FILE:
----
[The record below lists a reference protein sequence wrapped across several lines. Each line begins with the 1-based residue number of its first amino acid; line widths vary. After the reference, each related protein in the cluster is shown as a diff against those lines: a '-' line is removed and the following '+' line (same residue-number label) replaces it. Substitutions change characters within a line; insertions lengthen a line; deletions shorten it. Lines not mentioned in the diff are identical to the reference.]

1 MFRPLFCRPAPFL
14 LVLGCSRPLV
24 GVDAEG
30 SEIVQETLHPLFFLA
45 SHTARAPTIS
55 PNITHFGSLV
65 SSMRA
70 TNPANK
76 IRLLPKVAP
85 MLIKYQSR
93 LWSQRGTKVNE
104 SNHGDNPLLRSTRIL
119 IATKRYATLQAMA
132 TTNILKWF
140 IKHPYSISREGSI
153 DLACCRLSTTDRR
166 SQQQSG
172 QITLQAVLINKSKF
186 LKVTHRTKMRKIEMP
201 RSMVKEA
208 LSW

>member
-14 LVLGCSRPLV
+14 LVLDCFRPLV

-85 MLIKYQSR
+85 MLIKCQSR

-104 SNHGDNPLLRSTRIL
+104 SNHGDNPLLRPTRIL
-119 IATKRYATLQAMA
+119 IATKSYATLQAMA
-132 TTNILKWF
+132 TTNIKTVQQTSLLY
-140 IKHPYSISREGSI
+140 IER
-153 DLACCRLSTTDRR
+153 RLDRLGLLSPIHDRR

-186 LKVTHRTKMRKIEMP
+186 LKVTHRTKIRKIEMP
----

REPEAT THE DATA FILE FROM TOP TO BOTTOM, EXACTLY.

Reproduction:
[The record below lists a reference protein sequence wrapped across several lines. Each line begins with the 1-based residue number of its first amino acid; line widths vary. After the reference, each related protein in the cluster is shown as a diff against those lines: a '-' line is removed and the following '+' line (same residue-number label) replaces it. Substitutions change characters within a line; insertions lengthen a line; deletions shorten it. Lines not mentioned in the diff are identical to the reference.]

1 MFRPLFCRPAPFL
14 LVLGCSRPLV
24 GVDAEG
30 SEIVQETLHPLFFLA
45 SHTARAPTIS
55 PNITHFGSLV
65 SSMRA
70 TNPANK
76 IRLLPKVAP
85 MLIKYQSR
93 LWSQRGTKVNE
104 SNHGDNPLLRSTRIL
119 IATKRYATLQAMA
132 TTNILKWF
140 IKHPYSISREGSI
153 DLACCRLSTTDRR
166 SQQQSG
172 QITLQAVLINKSKF
186 LKVTHRTKMRKIEMP
201 RSMVKEA
208 LSW

>member
-14 LVLGCSRPLV
+14 LVLDCFRPLV

-85 MLIKYQSR
+85 MLIKCQSR

-104 SNHGDNPLLRSTRIL
+104 SNHGDNPLLRPTRIL
-119 IATKRYATLQAMA
+119 IATKSYATLQAMA
-132 TTNILKWF
+132 TTNIKTVQQTSLLY
-140 IKHPYSISREGSI
+140 IER
-153 DLACCRLSTTDRR
+153 RLDRLGLLSPIHDRR

-186 LKVTHRTKMRKIEMP
+186 LKVTHRTKIRKIEMP